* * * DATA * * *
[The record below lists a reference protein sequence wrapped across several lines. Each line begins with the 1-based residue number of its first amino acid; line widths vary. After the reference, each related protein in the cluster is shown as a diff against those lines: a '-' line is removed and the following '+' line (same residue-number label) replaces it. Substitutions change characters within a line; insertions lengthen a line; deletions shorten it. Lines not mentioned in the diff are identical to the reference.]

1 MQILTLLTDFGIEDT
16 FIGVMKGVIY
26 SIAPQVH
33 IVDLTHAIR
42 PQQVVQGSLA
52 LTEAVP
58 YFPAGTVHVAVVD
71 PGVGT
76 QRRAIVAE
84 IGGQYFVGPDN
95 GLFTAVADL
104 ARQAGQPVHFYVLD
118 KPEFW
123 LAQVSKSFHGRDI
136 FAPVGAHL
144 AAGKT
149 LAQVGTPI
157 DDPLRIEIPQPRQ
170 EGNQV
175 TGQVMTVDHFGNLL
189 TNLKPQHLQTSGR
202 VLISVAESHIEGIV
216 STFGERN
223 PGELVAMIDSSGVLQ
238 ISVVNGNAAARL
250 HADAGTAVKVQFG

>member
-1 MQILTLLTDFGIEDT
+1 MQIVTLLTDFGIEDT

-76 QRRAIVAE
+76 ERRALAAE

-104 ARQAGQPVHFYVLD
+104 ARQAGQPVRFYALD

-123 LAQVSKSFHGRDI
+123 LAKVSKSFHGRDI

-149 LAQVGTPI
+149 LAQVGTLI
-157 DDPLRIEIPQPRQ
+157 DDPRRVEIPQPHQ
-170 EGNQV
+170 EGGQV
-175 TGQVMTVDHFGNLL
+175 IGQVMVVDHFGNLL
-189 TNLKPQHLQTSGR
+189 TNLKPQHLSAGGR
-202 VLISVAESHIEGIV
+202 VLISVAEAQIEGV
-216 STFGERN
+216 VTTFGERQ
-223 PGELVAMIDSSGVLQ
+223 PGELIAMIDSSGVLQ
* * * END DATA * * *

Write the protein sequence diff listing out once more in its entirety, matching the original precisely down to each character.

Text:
[The record below lists a reference protein sequence wrapped across several lines. Each line begins with the 1-based residue number of its first amino acid; line widths vary. After the reference, each related protein in the cluster is shown as a diff against those lines: a '-' line is removed and the following '+' line (same residue-number label) replaces it. Substitutions change characters within a line; insertions lengthen a line; deletions shorten it. Lines not mentioned in the diff are identical to the reference.]

1 MQILTLLTDFGIEDT
16 FIGVMKGVIY
26 SIAPQVH
33 IVDLTHAIR
42 PQQVVQGSLA
52 LTEAVP
58 YFPAGTVHVAVVD
71 PGVGT
76 QRRAIVAE
84 IGGQYFVGPDN
95 GLFTAVADL
104 ARQAGQPVHFYVLD
118 KPEFW
123 LAQVSKSFHGRDI
136 FAPVGAHL
144 AAGKT
149 LAQVGTPI
157 DDPLRIEIPQPRQ
170 EGNQV
175 TGQVMTVDHFGNLL
189 TNLKPQHLQTSGR
202 VLISVAESHIEGIV
216 STFGERN
223 PGELVAMIDSSGVLQ
238 ISVVNGNAAARL
250 HADAGTAVKVQFG

>member
-1 MQILTLLTDFGIEDT
+1 MQIVTLLTDFGIEDT

-76 QRRAIVAE
+76 ERRALAAE

-104 ARQAGQPVHFYVLD
+104 ARQAGQPVRFYALD

-123 LAQVSKSFHGRDI
+123 LAKVSKSFHGRDI

-149 LAQVGTPI
+149 LAQVGTLI
-157 DDPLRIEIPQPRQ
+157 DDPRRVEIPQPHQ
-170 EGNQV
+170 EGGQV
-175 TGQVMTVDHFGNLL
+175 IGQVMVVDHFGNLL
-189 TNLKPQHLQTSGR
+189 TNLKPQHLSAGGR
-202 VLISVAESHIEGIV
+202 VLISVAEAQIEGV
-216 STFGERN
+216 VTTFGERQ
-223 PGELVAMIDSSGVLQ
+223 PGELIAMIDSSGVLQ